Even the world's largest businesses started out as tiny operations. Google was founded by two men at university, while Apple was founded by three people. Now, Google is worth almost £1 trillion and Apple is worth more than the entire FTSE 100.
In order to grow at scale, both companies joined the stock market to access investor capital. But, before we analyse why and when many small businesses list on the stock market, let's take a look at what the stock exchange actually is.
What is the Stock Exchange?
A stock exchange is essentially a large-scale auction. Investors will negotiate a price for shares in a company based on its performance.
In order to be listed on the stock exchange, a company must go through an Initial Public Offering (IPO). As soon as the stocks are public, people can buy and trade them. Investors will buy shares hoping the value of the company increases over time. If the company they invest in performs well, investors may also receive dividend payments.
In addition, those who are trading stocks and shares also have the opportunity to speculate on price movements, rather than buying stocks directly. To do this, they use a derivative product that takes its value from the underlying market.
Many traders operate when the market is at its most volatile, such as during earnings report season when share prices fluctuate as market sentiment adjusts to reports released by each business.
Speculative traders do not have shareholder rights and do not receive dividends, but they do have the potential to profit from both rising and falling markets by going 'long' or 'short'.
When Is the Best Time to List?
There's no set 'best time to list' on the stock market. The time that's right for your company will largely depend on what your aim is.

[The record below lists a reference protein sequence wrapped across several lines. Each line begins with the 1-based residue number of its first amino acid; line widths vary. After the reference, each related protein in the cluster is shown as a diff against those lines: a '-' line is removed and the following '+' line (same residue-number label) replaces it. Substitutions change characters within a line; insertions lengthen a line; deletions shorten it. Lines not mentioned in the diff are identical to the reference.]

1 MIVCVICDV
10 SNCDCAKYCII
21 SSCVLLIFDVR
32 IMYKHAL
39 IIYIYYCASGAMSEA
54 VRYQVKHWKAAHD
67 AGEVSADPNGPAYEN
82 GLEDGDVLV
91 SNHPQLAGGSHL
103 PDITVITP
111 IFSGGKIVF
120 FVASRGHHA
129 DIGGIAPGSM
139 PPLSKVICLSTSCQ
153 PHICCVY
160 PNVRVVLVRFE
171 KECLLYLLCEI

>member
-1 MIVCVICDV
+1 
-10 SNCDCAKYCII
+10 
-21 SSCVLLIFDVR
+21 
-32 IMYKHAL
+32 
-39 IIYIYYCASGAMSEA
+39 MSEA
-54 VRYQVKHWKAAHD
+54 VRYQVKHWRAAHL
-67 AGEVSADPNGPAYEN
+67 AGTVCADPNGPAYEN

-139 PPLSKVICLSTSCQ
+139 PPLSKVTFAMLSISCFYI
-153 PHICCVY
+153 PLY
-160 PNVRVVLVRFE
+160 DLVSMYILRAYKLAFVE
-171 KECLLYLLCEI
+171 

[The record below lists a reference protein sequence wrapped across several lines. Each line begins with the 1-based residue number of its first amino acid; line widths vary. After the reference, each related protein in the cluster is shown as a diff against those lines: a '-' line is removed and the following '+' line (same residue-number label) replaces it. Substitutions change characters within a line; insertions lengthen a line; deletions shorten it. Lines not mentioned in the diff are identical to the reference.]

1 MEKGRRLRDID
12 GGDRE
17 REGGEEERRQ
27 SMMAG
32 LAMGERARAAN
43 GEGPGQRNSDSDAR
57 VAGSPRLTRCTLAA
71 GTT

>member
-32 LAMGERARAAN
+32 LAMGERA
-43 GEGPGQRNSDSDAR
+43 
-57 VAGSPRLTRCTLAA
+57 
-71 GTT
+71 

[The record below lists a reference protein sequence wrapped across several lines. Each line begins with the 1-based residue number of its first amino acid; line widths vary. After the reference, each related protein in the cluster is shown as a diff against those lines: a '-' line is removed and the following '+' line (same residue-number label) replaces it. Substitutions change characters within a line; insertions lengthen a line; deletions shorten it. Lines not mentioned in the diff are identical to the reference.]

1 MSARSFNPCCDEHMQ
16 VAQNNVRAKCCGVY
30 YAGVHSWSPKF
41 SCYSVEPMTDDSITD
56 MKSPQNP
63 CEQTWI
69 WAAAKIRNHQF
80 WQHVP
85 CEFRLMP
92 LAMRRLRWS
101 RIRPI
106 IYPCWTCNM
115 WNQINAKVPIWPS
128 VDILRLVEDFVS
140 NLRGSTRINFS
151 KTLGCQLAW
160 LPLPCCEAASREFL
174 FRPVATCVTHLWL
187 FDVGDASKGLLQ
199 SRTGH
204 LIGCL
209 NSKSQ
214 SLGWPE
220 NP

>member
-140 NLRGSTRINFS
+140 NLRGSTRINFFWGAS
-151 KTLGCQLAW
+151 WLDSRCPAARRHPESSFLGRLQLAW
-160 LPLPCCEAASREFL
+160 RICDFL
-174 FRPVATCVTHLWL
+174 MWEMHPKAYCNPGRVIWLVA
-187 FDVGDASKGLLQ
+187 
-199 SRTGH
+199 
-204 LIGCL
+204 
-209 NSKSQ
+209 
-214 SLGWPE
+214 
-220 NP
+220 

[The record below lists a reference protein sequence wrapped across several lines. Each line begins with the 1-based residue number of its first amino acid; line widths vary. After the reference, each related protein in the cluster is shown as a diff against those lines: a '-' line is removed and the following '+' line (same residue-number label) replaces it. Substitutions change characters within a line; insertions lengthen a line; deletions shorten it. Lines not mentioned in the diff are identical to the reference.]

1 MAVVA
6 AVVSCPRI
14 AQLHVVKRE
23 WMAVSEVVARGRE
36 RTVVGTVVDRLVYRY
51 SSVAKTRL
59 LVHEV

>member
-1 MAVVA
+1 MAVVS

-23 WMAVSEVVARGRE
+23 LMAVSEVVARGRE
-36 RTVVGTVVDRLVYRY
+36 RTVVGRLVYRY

The best time for most businesses to join is when they can no longer achieve their goals through self-funding. If you're struggling to gain penetration in a new market or lack the cash to upscale, then listing may be a great chance to raise capital. Similarly, if your business is loaded with debt, then listing can generate significant cash, which you can use to pay the debt down.
Why list my business on the stock exchange?
Floating your company's shares on a stock market can allow you to raise additional finance. Floating also provides a market value for company shares. Company shares can then be used to fund an acquisition or as an incentive for employees.
Businesses join the stock market for a number of reasons, including:
- raising the company profile
- boosting credibility with customers
- appearing more attractive to lenders
- selling interest to new shareholders
- raising money
Although listing on the stock market has several advantages, listing isn't essential. For example, Danish toymaker Lego and confectionary giant Mars are both owned privately.
Remember, there are downsides to listing too. For example, public companies are at least partially publicly-owned, so you'll be held accountable to others and face more scrutiny. Similarly, the process of listing is expensive and time-consuming. Other potential downsides include:
- You will dilute your ownership and could even lose control of the business completely.
- There are extra regulatory requirements which you will have to comply with.
- There can be substantial costs and unexpected hidden costs associated with a market listing
- Paying shareholder dividends may negatively impact company cashflow.
So, if you believe in your business acumen and you're not desperate for funds, you may be able to go it alone.
Copyright 2020. Article made possible by Dan Hammond